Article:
Suzanne later suffered from respiratory problems and other ailments but trusted her homeopathic advisers to deal with these…
Samuel Beckett also took homeopathic remedies for his cataracts.
…. Beckett’s father was a quantity surveyor and his mother a nurse. At the age of five, Beckett attended a local playschool, where he started to learn music, and then moved to Earlsford House School in the city centre near Harcourt Street.
In 1919, Beckett went to Portora Royal School in Enniskillen, County Fermanagh – the school Oscar Wilde attended. A natural athlete, Beckett excelled at cricket as a left handed batsman and a left-arm medium-pace bowler. Later, he was to play for Dublin University and played two first-class games against Northamptonshire. As a result, he became the only Nobel laureate to have an entry in Wisden Cricketers’ Almanack, the “bible” of cricket.
Beckett studied French, Italian, and English at Trinity College, Dublin from 1923 to 1927. While at Trinity, one of his tutors was the eminent Berkeley scholar and Berkelian A A Luce. Beckett graduated with a B.A., and after teaching briefly at Campbell College in Belfast he took up the post of lecteur d’anglais in the École Normale Supérieure in Paris.
While there, he was introduced to renowned Irish author James Joyce by Thomas MacGreevy, a poet and close confidant of Beckett who also worked there. This meeting was soon to have a profound effect on the young man, and Beckett assisted James Joyce in various ways, most particularly by helping him research the book that would eventually become Finnegans Wake.
In 1929, Beckett published his first work, a critical essay entitled Dante…Bruno. Vico.. Joyce. The essay defends James Joyce‘s work and method, chiefly from allegations of wanton obscurity and dimness, and was Beckett’s contribution to Our Exagmination Round His Factification for Incamination of Work in Progress, a book of essays on James Joyce which also included contributions by Eugene Jolas, Robert McAlmon, and William Carlos Williams, among others.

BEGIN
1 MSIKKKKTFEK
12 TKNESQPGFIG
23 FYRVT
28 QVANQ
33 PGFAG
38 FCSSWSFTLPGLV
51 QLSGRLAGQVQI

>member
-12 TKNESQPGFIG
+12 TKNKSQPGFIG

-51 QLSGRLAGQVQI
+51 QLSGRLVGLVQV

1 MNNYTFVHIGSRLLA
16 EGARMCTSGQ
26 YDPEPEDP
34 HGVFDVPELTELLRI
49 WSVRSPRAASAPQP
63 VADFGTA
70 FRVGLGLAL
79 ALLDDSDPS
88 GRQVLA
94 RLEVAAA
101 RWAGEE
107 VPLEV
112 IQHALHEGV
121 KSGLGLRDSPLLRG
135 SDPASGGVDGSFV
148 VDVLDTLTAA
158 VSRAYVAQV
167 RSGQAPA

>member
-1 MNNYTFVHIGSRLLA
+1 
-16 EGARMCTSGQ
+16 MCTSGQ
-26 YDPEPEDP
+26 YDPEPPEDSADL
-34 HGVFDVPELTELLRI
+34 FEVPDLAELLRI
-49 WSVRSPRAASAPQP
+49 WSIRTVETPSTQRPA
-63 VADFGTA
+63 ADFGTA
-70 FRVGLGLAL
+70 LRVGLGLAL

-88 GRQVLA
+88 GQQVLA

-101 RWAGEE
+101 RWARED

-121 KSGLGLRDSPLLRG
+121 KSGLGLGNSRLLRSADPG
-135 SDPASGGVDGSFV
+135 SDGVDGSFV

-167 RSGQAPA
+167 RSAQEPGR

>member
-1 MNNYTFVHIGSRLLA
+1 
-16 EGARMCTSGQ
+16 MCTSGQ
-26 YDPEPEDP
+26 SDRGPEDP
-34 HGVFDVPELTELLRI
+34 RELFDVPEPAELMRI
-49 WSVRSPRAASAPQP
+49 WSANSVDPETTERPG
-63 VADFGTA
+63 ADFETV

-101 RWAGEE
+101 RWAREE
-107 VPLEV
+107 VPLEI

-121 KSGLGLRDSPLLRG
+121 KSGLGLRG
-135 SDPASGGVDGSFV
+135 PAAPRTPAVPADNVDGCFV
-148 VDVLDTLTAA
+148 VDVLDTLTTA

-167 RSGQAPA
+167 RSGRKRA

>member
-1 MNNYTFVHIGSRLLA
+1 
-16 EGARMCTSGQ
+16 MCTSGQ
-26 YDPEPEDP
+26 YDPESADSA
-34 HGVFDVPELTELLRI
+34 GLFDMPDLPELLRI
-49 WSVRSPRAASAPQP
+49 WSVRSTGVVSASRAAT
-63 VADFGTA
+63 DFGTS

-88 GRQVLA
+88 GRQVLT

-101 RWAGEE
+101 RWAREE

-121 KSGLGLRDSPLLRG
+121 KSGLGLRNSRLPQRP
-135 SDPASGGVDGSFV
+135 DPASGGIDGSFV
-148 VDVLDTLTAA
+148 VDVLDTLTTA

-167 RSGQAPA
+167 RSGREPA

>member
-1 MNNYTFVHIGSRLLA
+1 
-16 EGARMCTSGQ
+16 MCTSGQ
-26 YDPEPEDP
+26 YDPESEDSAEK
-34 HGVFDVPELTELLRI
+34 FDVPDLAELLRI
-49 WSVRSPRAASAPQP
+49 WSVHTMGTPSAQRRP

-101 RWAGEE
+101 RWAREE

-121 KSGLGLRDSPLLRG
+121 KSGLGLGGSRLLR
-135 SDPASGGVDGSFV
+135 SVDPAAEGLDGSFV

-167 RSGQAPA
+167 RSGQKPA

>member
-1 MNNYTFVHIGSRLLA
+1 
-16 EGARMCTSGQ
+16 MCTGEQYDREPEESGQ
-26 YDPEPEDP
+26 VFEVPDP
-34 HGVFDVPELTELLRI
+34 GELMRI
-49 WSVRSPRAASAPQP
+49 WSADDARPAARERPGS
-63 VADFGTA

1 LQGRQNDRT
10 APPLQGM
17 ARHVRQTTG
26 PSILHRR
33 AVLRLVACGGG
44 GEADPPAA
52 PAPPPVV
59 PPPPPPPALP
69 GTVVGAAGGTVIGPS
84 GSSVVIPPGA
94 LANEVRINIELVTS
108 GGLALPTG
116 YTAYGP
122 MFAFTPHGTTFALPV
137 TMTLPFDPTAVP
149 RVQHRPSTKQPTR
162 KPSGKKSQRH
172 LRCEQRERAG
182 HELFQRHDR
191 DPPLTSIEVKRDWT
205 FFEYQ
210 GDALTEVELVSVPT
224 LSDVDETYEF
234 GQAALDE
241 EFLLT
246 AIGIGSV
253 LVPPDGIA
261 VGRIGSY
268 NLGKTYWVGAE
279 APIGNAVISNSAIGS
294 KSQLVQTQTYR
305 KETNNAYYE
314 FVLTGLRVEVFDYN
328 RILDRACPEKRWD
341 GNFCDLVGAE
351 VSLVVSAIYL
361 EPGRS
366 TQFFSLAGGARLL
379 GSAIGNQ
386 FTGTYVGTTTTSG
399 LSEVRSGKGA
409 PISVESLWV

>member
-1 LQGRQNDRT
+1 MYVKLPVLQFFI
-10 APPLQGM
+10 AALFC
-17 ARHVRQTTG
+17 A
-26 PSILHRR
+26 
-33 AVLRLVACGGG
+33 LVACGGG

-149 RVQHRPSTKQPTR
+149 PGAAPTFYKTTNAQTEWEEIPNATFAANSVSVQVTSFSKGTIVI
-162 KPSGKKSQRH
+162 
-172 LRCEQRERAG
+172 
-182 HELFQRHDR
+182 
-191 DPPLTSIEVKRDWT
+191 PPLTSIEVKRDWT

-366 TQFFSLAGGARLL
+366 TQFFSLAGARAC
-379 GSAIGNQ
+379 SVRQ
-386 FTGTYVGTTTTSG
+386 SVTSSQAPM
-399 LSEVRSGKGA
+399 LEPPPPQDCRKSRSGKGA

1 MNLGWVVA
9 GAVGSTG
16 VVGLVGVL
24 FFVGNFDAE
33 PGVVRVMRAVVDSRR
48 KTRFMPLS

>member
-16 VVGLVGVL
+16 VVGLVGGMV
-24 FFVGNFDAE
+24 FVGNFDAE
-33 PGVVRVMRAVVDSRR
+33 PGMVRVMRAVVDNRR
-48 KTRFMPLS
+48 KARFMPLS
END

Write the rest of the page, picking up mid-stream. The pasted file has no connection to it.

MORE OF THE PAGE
Beckett’s close relationship with James Joyce and his family, however, cooled when he rejected the advances of James Joyce‘s daughter Lucia. It was also during this period that Beckett’s first short story, Assumption, was published in Maria and Eugene Jolas‘ periodical Transition.
The next year he won a small literary prize with his hastily composed poem Whoroscope, which draws from a biography of René Descartes that Beckett happened to be reading when he was encouraged to submit.
In 1930, Beckett returned to Trinity College as a lecturer. He soon became disillusioned with his chosen academic vocation, however. He expressed his aversion by playing a trick on the Modern Language Society of Dublin, reading a learned paper in French on a Toulouse author named Jean du Chas, founder of a movement called Concentrism; Chas and Concentrism, however, were pure fiction, having been invented by Beckett to mock pedantry.
Beckett resigned from Trinity at the end of 1931, terminating his brief academic career. He commemorated this turning point in his life by composing the poem “Gnome”, inspired by his reading of Johann Wolfgang von Goethe‘s Wilhelm Meister’s Apprenticeship and eventually published in the Dublin Magazine in 1934…
Two years later, in the wake of his father’s death, he began two years’ treatment with Tavistock Clinic psychotherapist, Wilfred Bion, who took him to hear Carl Gustav Jung‘s third Tavistock lecture, an event which Beckett would still recall many years later. The lecture focused on the subject of the “never properly born,” and aspects of it would become evident in Beckett’s later works including Watt and Waiting for Godot.
In 1932, he wrote his first novel, Dream of Fair to Middling Women, but after many rejections from publishers decided to abandon it; the book would eventually be published in 1993. Despite his inability to get it published, however, the novel did serve as a source for many of Beckett’s early poems, as well as for his first full-length book, the 1933 short story collection More Pricks Than Kicks.
Beckett also published a number of essays and reviews around the time, including “Recent Irish Poetry” (in The Bookman, August 1934) and “Humanistic Quietism”, a review of his friend Thomas MacGreevy‘s Poems (in The Dublin Magazine, July–September 1934). These two reviews focused on the work of Thomas MacGreevy, Brian Coffey, Denis Devlin and Blanaid Salkeld, despite their slender achievements at the time, comparing them favourably with their Celtic Revival contemporaries and invoking Ezra Pound, T. S. Eliot and the French symbolists as their precursors. In describing these poets as forming ‘the nucleus of a living poetic in Ireland’, Beckett was tracing the outlines of an Irish poetic modernist canon.